Cinco de Mayo is celebrated on 5th May each year to commemorate Mexico’s victory over France during the Battle of Puebla in 1862. It is a celebration of Mexican heritage and symbolizes the country’s ability to defend its sovereignty against a powerful foreign nation.
There are so many things Mexico can be proud of as a nation and one of these is the country’s resources. Simon Thurley’s Heritage Cycle put in the context of Cinco de Mayo explains that by understanding the heritage people will value it, by valuing it they will want to care for it. By caring for the heritage it will help people enjoy it and from enjoying it comes a thirst to understand further. When we understand that our wildlife is our heritage, we will value it. By valuing our wildlife, we will want to care for it and this will help people enjoy the wildlife. From enjoying the wildlife will come a thirst to understand more about this natural resource and how we can preserve it for posterity.
Did you know that there are one hundred and one endangered species of animals in Mexico alone, and out of these, eighty-one are endemic and can be found nowhere else in the world. If they go extinct in Mexico, they are gone for good. Agriculture, logging and land development for residential or commercial use remain the worst perpetrators of wildlife habitat destruction.
To celebrate Cinco de Mayo as a festival of Mexico’s heritage, we can involve the whole family and make preservation of one of the country’s best resources a reality. This can be the day of which we speak out on the destruction of the animals’ natural habitat and create awareness on the dangers of rendering these species extinct. Preservation of our endangered species would make a lovely theme for the celebration.
Some of the animals in most danger can be divided into the following categories:
Cats – among them the jaguar found in the lowland rainforests and the bobcat found in Central Mexico.
Monkeys – the mangled howler monkey of Southern Mexico, the Guatemalan black howler found in the lowland tropical rainforest and the Geoffroy’s Spider Monkey found in parts of Mexico.
Marine – the Vaquita, a species of the porpoise found in Mexico’s Gulf of California and the Coahuila Box Turtle found in Central Coahuila.
Birds – short-crested coquette, a tiny hummingbird found in a small area in Guerrero and the Harpy Eagle found in the rainforests of South Mexico.
Rodents – San Quitin kangaroo rat which sadly hasn’t been spotted since 1986 and is now feared to be extinct.
Even as we take the time to celebrate Cinco de Mayo, let’s also take the time to create awareness during the festival so the next generation takes care of these and other endangered animals. Some of the ways we can do this is by:-
Pictures – encourage students to find and collect as many pictures of the endangered animals as possible, and begin a scrapbook which they can share with friends and family and raise awareness about the dangers of the animals becoming extinct.
Visit the zoos – as part of the festivities of Cinco de Mayo, take it further and organize visits to zoos where many endangered species are preserved and kept safe. A good example is Chapultepec Zoo where giant pandas, California condors, and Mexican wolves are found. Zoologico Guadalajara is home to the Jaguars, Bengal tigers, Morelet’s crocodile and Komodo dragon. Africam Safari is home to white tigers, golden eagle found on Mexico’s flag and Tuxtla quail-dove. Zoo Leon has seven of the animals that aren’t found in any other zoo in Mexico, and these are warthogs, Amur Leopards, flying foxes, mongoose lemurs, Kamchatka bears, sloth bears and raccoon dogs. The shops at the zoos will most certainly have little figurines, calendars, notebooks and other collectibles which would be a good reminder of the visit, and the money collected is usually used for the general upkeep of the zoo.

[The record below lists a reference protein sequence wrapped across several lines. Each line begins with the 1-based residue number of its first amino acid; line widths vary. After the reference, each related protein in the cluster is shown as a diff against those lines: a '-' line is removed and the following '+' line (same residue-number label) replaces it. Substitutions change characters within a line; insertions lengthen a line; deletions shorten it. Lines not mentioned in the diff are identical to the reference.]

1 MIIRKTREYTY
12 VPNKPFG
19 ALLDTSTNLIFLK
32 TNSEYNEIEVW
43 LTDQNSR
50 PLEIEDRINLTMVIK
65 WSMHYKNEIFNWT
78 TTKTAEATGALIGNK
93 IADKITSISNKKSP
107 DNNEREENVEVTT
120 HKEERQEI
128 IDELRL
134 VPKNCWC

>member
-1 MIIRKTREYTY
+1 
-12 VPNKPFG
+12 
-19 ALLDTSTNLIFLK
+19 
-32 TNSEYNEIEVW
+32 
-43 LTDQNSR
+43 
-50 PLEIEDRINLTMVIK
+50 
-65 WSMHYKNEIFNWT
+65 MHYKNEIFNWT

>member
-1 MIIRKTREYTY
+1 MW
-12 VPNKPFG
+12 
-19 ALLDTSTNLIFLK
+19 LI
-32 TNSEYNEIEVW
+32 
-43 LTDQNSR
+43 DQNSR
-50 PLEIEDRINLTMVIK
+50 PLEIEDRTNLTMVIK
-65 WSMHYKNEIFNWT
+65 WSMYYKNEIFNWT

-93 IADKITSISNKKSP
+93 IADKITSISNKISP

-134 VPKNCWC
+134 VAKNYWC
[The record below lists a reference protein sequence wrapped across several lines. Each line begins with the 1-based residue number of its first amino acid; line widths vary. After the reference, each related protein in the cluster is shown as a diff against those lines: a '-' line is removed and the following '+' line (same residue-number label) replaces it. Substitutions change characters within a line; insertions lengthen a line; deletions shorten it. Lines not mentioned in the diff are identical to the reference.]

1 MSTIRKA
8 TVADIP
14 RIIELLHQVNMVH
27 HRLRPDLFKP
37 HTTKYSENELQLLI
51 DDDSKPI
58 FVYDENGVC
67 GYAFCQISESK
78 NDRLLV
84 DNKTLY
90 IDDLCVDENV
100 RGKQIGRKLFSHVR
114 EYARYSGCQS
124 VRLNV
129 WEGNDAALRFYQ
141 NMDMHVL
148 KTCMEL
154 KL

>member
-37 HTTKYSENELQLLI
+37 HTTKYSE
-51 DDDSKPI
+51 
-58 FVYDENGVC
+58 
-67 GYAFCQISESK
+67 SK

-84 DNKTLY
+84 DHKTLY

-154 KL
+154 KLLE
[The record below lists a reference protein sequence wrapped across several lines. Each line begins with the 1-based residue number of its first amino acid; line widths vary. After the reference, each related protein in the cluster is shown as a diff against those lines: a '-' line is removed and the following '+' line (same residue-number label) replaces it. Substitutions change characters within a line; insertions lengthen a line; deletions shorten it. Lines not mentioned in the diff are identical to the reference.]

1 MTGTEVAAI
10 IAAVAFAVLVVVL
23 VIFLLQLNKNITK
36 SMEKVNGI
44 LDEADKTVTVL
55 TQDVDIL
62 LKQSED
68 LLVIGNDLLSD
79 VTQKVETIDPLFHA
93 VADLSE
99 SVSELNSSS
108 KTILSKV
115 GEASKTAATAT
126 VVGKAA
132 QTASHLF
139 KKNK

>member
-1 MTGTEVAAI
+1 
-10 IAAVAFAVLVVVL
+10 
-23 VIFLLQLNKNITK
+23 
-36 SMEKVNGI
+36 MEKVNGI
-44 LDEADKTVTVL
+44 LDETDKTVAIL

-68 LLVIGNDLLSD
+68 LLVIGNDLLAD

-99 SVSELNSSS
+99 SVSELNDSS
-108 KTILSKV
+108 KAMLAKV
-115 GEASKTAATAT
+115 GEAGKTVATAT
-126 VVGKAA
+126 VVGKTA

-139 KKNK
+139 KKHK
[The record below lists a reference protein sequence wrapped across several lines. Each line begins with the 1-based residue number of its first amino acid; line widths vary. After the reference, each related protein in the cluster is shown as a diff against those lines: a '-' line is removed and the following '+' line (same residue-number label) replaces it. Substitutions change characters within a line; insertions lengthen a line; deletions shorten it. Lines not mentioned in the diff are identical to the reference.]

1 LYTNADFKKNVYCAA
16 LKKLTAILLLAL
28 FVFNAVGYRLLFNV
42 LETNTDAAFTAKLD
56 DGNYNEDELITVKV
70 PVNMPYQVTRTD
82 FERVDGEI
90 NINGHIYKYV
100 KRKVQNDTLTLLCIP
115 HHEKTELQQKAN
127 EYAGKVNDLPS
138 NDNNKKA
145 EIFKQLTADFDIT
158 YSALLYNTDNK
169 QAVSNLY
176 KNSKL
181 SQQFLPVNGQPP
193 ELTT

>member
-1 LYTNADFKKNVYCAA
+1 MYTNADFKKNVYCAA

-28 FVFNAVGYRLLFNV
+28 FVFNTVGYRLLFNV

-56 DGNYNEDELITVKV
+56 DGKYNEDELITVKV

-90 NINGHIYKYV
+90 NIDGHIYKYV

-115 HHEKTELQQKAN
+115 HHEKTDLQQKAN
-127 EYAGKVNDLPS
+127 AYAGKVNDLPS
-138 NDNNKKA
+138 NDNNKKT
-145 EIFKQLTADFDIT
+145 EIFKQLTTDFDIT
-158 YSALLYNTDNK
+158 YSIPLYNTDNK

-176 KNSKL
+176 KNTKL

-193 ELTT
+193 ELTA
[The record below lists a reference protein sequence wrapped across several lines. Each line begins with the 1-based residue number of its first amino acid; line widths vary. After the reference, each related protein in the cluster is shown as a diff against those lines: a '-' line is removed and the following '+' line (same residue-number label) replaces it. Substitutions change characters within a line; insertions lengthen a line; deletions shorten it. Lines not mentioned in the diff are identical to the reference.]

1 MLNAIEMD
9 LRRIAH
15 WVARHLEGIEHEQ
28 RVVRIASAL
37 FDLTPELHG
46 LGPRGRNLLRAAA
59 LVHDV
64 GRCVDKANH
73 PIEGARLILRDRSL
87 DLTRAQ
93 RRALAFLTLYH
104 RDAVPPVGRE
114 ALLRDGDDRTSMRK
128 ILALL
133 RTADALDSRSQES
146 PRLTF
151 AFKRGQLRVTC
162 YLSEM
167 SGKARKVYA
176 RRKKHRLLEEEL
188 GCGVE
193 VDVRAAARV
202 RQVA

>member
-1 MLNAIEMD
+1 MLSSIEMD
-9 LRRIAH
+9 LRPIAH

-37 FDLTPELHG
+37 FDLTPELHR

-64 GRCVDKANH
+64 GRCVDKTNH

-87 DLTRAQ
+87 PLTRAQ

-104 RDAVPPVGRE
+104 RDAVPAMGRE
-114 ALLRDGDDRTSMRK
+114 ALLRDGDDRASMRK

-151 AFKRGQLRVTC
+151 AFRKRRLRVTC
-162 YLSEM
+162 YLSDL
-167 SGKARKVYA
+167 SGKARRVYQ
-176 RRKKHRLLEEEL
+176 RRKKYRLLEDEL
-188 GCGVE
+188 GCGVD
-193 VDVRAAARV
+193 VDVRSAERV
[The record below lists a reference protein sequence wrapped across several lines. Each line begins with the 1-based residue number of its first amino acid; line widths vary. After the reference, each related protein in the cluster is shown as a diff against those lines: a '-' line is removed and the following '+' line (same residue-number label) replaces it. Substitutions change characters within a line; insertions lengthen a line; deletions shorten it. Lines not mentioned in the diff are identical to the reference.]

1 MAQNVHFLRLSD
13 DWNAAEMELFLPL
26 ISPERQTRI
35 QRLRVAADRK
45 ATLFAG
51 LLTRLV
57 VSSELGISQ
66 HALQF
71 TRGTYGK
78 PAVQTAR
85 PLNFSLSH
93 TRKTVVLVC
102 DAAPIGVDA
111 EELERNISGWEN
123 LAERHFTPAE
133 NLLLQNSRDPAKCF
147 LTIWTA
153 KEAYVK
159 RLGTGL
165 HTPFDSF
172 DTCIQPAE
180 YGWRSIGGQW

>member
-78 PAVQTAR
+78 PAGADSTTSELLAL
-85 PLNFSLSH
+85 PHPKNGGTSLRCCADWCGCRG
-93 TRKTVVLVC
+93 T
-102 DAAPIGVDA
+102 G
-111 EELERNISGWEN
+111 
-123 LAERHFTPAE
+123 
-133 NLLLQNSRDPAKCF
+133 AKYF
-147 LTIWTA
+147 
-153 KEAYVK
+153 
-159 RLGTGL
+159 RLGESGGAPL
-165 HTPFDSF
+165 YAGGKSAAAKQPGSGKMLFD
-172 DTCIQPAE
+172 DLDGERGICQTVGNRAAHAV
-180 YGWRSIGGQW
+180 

Writing Essays – teachers and parents can go ahead and encourage children to write essays about their visits to the zoo and have them collect as many postcards of the endangered animals as they possibly can find. Turn these into a scrapbook or pin them on the walls and notice boards to be shared with friends and family.
Adopt an animal – As part of the festivities, have the children ‘adopt’ an endangered animal and be encouraged to add this to their hobbies. Encourage them to learn as much as possible about the animal they have adopted and share this knowledge with others. This will make them value the animal and so start learning early enough, how to keep the animals safe and protected from extinction.
Cinco de Mayo can be more than just eating, drinking and dancing, it can also be a platform to create awareness on the preservation and conservation of Mexico’s wonderful natural resources, among them the world’s endangered species. Make the next one count.
For further reading, visit the following sites: www.traveltips.usatoday.com/list-endangered-animals-mexico-63882.html, www.earthsendangered.com/profile.asp, www.businessinsider.com/mexico-has-most-threatened-species-4?UR=T.